People who regularly use cannabis may need two times the level of sedation required by nonusers when undergoing medical procedures, a small-scale study finds. Fentanyl, midazolam and propofol, three sedation drugs commonly used during endoscopic procedures, were compared in the research.
With “continued increase in legalization and use of cannabis, the field of anesthesia and sedation needs further studies with greater depth,” wrote the authors of the study, published Monday in The Journal of the American Osteopathic Association.
Marijuana has gained popularity around the globe in recent years due, in part, to changing laws. Between 2007 and 2015, use of marijuana increased 43% in the United States, where an estimated 13.5% of adults use cannabis, according to a United Nations report. Meanwhile, cannabis use around the world was estimated to include 183 million people, or nearly 4% of the adult population, in 2015.
How does increasing cannabis use affect medical care? Researchers at Community Hospital in Grand Junction, Colorado, explored one small area of medical care: sedation. They examined the medical records of 250 patients who received endoscopic procedures between January 1, 2016, and December 31, 2017 — years after the state legalized recreational marijuana in 2012.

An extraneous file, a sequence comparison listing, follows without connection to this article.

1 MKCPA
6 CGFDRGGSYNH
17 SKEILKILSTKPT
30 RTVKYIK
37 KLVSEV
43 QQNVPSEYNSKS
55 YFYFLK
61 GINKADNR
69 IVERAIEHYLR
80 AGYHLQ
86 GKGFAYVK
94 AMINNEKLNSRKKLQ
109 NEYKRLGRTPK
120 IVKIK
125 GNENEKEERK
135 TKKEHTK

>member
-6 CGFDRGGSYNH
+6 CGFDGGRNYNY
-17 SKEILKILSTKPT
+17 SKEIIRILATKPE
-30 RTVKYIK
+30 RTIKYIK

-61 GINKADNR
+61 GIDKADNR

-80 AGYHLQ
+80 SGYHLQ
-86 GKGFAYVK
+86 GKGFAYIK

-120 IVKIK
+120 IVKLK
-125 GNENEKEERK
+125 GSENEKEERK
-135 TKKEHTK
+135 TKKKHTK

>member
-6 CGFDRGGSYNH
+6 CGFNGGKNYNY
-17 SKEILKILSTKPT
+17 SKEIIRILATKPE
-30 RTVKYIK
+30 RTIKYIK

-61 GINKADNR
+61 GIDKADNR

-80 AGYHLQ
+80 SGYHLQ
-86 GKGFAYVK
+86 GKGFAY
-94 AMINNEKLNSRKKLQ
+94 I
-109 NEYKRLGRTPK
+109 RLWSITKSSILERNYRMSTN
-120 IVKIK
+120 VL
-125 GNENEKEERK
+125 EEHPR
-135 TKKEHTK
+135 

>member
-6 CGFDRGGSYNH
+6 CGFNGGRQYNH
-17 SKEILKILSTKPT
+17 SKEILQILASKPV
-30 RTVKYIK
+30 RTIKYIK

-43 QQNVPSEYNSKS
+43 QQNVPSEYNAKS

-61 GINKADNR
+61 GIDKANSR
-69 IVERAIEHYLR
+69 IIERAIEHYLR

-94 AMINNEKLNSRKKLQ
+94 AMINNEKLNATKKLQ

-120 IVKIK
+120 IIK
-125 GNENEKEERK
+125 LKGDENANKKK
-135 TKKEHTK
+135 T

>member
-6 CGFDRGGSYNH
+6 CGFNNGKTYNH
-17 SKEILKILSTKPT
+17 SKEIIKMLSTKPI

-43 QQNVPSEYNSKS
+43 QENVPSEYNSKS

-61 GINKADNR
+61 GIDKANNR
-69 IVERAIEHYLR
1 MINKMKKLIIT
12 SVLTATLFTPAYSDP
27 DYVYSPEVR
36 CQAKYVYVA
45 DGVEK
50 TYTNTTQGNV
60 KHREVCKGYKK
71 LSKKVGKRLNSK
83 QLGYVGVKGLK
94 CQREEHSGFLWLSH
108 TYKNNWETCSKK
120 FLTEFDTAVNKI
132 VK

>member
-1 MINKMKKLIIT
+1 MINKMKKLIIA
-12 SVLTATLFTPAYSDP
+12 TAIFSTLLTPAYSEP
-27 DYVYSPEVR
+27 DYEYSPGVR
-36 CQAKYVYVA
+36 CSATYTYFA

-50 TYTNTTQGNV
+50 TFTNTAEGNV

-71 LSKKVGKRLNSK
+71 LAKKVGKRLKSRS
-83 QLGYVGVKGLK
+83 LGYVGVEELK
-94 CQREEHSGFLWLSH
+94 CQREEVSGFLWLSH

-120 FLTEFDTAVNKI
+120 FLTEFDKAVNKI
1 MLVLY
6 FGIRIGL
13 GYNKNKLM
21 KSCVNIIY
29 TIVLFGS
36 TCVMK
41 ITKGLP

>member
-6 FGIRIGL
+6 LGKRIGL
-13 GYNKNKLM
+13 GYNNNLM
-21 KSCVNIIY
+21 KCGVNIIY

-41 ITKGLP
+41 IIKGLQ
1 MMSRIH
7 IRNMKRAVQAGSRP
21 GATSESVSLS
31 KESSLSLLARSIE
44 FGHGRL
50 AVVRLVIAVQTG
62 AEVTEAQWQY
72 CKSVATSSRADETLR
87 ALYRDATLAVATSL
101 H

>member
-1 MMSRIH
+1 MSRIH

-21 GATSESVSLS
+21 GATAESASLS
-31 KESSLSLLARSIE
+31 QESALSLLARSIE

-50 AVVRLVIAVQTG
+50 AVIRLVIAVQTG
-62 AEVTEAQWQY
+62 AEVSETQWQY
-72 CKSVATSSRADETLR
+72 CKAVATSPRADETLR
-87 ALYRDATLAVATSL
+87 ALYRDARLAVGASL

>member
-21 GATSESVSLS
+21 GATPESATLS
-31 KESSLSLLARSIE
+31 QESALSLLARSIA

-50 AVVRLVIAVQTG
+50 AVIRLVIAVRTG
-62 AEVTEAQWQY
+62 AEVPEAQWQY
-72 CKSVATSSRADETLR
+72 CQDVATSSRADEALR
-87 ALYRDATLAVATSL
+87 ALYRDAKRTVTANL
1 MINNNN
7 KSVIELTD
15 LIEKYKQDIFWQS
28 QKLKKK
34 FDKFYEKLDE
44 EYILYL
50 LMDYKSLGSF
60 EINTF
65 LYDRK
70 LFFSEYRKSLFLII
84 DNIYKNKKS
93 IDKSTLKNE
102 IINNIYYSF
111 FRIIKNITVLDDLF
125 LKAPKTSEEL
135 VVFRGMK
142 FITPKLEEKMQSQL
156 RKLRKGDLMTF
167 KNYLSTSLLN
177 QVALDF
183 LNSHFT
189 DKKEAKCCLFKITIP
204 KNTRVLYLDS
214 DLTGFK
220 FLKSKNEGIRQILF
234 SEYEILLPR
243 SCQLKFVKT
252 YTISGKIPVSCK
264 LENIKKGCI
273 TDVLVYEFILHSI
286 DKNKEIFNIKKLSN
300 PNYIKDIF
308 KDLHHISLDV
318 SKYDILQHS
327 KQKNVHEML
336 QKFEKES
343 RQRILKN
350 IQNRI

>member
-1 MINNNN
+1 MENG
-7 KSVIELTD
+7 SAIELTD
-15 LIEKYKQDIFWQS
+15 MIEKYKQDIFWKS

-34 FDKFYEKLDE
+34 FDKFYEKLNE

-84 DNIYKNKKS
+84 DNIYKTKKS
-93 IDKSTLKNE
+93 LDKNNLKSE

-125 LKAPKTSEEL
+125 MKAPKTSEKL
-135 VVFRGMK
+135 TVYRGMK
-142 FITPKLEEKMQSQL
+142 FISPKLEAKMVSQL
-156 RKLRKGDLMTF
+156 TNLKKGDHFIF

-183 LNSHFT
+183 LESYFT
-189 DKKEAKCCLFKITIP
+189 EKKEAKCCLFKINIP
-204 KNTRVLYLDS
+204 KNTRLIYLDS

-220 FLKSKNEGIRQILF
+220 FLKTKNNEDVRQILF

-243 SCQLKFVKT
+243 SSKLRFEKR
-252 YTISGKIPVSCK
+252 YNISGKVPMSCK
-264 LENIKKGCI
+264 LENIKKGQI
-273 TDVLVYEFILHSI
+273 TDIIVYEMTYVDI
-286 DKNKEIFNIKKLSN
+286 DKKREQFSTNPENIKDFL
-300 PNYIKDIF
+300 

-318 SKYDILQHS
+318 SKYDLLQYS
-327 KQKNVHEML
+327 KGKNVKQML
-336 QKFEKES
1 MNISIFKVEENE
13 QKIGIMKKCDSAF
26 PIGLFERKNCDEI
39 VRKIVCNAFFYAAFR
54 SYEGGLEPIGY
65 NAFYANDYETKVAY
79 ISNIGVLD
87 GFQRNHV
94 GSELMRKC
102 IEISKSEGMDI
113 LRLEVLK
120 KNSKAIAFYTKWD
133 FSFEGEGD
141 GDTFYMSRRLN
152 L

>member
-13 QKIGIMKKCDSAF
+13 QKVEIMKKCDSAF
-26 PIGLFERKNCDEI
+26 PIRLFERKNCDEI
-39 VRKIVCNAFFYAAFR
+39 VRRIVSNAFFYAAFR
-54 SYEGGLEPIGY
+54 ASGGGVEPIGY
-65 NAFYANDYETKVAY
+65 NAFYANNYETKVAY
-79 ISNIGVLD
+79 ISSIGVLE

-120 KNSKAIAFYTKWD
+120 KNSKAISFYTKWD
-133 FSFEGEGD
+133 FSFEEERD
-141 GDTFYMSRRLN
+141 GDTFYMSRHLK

Comparing cannabis users to nonusers, they found that patients who reported smoking or using edibles on a daily or weekly basis required 14% more fentanyl, 20% more midazolam and 220% more propofol to achieve optimum sedation for routine procedures, including colonoscopies. For example, it took 13.83 milligrams of propofol, on average, for 225 nonusers to float into unconsciousness, compared with 44.81 milligrams needed, on average, by 25 cannabis users.